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Emissions reduction and digitalization of rail transport will attract 50% of US road cargo – Wabtec

8 December 2021
Reading time ~ 4 min
BNSF container train
BNSF container train. Source: Clay Gilliland, Flickr
Belov Sergey, Editor-in-Chief, ROLLINGSTOCK Agency
Reading time ~ 4 min
Litvintsova Olga, Editor of International Projects, ROLLINGSTOCK Agency

USA: The manufacturer expects that half of the cargo shifted from road to rail will reduce 18 mln truck loads, cut fuel consumption in national economy by about 18 mln tonnes, as well as avoiding 60 mln tonnes of CO2 emissions.

According to the publication in the Trains, these estimates were presented by Wabtec Executive Vice President of Sales and Marketing Gina Trombley at the RailTrends 2021 conference. In terms of digitalization, Wabtec calls automation and increased shipments visibility throughout the supply chain as drivers of such a shift to rail. Emissions reduction will be achieved by the Tier 4 and higher diesel locomotives implementation, as well as by the battery traction.

Wabtec assumes its significant involvement in this process, as the manufacturer estimates that 75% of operated locomotives in North America were produced by the company and GE Transportation, which was acquired by Wabtec in 2019. So, according to Trombley, the modernization of diesel locomotives only due to a more environmentally friendly engines can reduce fuel consumption by 10-15%. The current Tier 4 diesel reduces fuel consumption and CO2 emissions by 8%. Wabtec’s estimates also suggest that the shift of shunting operations to battery traction will improve air quality and reduce noise by 70%, so it will improve life quality in the surrounding residential areas.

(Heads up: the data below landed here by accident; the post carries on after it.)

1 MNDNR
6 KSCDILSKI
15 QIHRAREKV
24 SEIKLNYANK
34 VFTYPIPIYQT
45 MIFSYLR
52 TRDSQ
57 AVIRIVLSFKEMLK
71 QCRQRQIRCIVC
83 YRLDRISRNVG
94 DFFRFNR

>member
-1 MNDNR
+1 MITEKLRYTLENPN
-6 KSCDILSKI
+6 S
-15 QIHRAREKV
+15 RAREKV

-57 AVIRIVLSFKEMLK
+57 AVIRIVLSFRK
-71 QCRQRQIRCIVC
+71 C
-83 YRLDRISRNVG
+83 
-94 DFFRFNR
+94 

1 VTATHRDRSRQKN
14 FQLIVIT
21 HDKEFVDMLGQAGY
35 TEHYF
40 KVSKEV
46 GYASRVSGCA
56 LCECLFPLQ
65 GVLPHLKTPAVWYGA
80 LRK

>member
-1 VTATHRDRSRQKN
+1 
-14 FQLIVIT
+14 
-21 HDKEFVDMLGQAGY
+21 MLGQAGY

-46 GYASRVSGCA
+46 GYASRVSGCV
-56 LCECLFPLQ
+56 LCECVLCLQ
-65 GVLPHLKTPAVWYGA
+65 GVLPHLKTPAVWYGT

FLXdrive battery locomotive by Wabtec. Source: Wabtec

In 2020, Wabtec presented an FLXdrive battery-powered locomotive: its declared capacity is 3,200 kW, and 100% of traction is provided by batteries. The vehicle has been tested this year on the BNSF network in California in trains that also have included a pair of Tier 4 diesel locomotives. Replacing one diesel locomotive with a battery-powered FLXdrive has resulted in 11% fuel savings, the company said. Lately, Wabtec has already received orders for this locomotive: in Canada it was ordered by Canadian National Railway (CN), the car was also bought by Roy Hill, an Australian iron ore mining company.

According to Trains, Wabtec is developing a 7,000 kW version of the FLXdrive. As the manufacturer declares, it will take 4-5 hours to fully charge its batteries. By 2025, Wabtec plans to add the possibility of classic locomotive traction from a catenary. Trombley hasn’t disclosed the difference in price between the FLXdrive and the Tier 4 diesel locomotive, but indicated that the battery-powered rolling stock would have a good economy when used with diesel locomotives and on hilly routes where braking energy is captured at its maximum.

The intensification of the alternative and electric traction development in the USA is associated with a change in the course of the country’s leadership to reduce CO2 emissions and, as a result, a great attention of the state to the railway transport. In November, US President Joe Biden signed the Infrastructure Investment and Jobs Act that assumes the largest government investment in public and rail transport in the US history.

It is worth noting that a plan to reduce the impact on the climate has been recently published by one of the country’s largest freight operators, Union Pacific (UP), with a fleet of more than 7.5 thousand locomotives, while the average age of mainline vehicles is 21.2 years, and shunting ones – under 40 years. By 2030, UP plans to reduce greenhouse gas emissions from locomotives operation by 26% and to achieve this goal by increasing the locomotive fleet efficiency, including its upgrading to higher emission standards and implementation of more environmentally friendly fuels, including biodiesel.